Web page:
DOH Cites Maui Land & Pineapple Company, Inc. for Wastewater Effluent Violations

HONOLULU – The Hawai‘i State Department of Health (DOH) issued a Notice of Violation and
Order against the Maui Land & Pineapple Company, Inc. (ML&P) for 15 wastewater effluent
violations from the Hāli‘imaile waste stabilization ponds on Maui. The company has been
ordered to pay a penalty of $230,000 and construct a new wastewater treatment plant.
The Hāli‘imaile wastewater treatment plant is comprised of two unlined waste stabilization
ponds and three disposal leach fields. The plant serves approximately 173 single-family homes
in Hāli‘imaile town, the Hāli‘imaile General Store and Maui Pines Baseyard.
“The treatment plant has been unable to comply with state requirements that prevent serious
damage to our environment and protect our coastal waters and drinking water,” said Sina
Pruder, chief of the Wastewater Branch of DOH. “The department will continue to work with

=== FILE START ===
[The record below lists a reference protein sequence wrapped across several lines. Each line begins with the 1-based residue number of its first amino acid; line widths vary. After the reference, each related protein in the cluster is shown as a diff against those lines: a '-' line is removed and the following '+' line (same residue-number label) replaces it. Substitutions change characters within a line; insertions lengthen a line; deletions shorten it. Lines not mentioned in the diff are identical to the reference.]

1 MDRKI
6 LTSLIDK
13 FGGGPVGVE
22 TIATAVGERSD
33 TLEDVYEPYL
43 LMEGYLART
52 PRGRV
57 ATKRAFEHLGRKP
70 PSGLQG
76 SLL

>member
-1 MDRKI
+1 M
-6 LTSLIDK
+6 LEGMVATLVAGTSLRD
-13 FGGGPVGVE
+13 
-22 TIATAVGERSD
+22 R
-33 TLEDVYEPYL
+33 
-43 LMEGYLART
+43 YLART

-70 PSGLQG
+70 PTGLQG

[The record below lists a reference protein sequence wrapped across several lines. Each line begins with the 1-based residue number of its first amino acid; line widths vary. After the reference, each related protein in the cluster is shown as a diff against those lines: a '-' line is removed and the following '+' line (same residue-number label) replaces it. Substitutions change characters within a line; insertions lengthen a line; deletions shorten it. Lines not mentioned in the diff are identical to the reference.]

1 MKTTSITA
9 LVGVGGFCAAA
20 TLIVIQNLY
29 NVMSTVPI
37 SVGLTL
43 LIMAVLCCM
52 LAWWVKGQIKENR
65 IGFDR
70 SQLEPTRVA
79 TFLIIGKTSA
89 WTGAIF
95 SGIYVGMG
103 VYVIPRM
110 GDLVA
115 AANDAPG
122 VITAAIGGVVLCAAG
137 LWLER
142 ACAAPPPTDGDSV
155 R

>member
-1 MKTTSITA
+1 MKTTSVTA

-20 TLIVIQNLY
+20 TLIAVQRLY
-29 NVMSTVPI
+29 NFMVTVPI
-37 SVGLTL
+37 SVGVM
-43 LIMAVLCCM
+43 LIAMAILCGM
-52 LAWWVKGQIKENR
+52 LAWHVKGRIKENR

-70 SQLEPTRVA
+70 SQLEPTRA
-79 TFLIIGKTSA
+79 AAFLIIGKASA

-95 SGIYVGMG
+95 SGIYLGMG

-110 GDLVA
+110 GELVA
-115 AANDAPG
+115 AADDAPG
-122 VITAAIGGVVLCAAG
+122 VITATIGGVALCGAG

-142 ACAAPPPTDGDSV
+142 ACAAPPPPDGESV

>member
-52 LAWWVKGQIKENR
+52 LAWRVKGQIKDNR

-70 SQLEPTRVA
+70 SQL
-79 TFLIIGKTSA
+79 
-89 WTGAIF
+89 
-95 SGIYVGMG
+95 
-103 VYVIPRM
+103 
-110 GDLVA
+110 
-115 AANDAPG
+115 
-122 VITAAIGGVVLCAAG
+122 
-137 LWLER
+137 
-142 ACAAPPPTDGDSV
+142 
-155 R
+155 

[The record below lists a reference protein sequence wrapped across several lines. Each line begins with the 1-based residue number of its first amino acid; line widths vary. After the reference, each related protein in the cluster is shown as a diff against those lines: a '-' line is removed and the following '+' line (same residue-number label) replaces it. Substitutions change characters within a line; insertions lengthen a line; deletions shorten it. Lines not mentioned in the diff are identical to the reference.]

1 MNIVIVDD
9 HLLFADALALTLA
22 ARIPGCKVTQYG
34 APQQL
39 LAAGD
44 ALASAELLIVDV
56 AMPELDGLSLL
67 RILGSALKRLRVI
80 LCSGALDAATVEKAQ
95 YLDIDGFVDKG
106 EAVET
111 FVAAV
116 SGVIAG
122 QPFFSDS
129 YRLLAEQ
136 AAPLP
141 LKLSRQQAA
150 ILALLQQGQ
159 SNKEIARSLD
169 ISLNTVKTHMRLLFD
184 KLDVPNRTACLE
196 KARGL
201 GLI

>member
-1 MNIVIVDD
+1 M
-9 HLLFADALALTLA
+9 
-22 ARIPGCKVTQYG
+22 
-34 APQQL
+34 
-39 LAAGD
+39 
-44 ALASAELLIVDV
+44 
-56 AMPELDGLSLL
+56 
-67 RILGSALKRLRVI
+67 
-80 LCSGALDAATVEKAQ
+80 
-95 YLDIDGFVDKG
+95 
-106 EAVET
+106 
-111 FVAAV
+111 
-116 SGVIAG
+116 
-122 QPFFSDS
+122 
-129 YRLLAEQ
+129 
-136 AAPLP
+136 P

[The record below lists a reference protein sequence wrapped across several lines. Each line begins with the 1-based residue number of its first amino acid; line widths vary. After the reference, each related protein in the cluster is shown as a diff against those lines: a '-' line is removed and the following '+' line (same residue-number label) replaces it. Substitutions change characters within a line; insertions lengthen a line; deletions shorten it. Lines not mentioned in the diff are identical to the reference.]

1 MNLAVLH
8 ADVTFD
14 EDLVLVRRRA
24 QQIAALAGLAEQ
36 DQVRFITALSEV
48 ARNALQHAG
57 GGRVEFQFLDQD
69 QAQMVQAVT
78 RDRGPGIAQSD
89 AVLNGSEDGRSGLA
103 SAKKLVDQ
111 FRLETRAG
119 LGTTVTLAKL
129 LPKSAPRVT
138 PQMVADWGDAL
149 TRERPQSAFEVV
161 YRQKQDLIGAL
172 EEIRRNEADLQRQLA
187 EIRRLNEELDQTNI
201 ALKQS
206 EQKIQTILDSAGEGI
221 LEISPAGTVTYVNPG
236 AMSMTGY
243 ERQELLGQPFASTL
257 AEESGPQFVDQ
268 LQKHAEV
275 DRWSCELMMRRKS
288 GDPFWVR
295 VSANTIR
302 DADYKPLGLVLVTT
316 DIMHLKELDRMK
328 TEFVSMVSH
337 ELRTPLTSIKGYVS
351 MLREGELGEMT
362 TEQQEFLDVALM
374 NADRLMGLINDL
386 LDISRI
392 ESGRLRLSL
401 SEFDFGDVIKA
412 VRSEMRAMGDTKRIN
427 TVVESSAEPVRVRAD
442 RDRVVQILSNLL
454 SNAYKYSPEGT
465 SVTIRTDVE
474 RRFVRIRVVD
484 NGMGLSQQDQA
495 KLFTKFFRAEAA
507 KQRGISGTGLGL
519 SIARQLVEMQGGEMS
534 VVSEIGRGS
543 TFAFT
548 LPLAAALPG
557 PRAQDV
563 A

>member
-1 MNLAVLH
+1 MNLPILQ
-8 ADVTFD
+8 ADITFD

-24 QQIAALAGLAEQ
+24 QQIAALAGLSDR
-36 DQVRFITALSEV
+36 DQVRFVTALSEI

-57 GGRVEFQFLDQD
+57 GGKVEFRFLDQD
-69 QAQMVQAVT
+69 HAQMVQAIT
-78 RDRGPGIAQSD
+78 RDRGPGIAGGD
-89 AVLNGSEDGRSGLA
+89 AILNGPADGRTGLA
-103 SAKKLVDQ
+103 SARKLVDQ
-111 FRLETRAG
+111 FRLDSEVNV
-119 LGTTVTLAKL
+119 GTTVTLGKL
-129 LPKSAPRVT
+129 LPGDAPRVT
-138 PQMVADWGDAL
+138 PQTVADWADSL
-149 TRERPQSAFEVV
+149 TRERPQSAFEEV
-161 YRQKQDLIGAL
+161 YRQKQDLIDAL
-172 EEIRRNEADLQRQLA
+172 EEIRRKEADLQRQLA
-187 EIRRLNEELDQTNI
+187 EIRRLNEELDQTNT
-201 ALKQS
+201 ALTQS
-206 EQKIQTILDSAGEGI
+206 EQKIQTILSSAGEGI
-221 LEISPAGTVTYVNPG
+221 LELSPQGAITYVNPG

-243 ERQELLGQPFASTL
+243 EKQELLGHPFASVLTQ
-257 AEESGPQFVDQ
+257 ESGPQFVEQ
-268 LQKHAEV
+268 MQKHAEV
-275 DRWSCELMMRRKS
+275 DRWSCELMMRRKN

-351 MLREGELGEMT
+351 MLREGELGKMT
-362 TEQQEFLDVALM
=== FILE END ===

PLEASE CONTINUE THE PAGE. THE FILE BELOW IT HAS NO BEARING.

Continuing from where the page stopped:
Maui Land & Pineapple to develop alternative wastewater treatment options to serve the
community without compromising our precious natural resources.”
On April 14, 2016, DOH conducted an operation and maintenance (O&M) inspection of the
Hāli‘imaile waste stabilization ponds and an informal notice of violation was issued to ML&P for
12 effluent violations occurring from May 2015 to February 2016. At that time, ML&P was
ordered to correct the violations and no fines or penalties were imposed. DOH conducted
another O&M inspection on June 26, 2018 and found the wastewater treatment plant continued
to have effluent exceedances from June 2017 to May 2018 with 15 violations.
ML&P may request a hearing to contest their alleged violations and penalties.
The Hawai‘i Department of Health protects public health and the environment by administering
statewide environmental monitoring, management, and enforcement activities. The
department’s Wastewater Branch administers statewide engineering functions relating to water
pollution control, individual, municipal and private wastewater treatment programs as well as the
water pollution control revolving fund.

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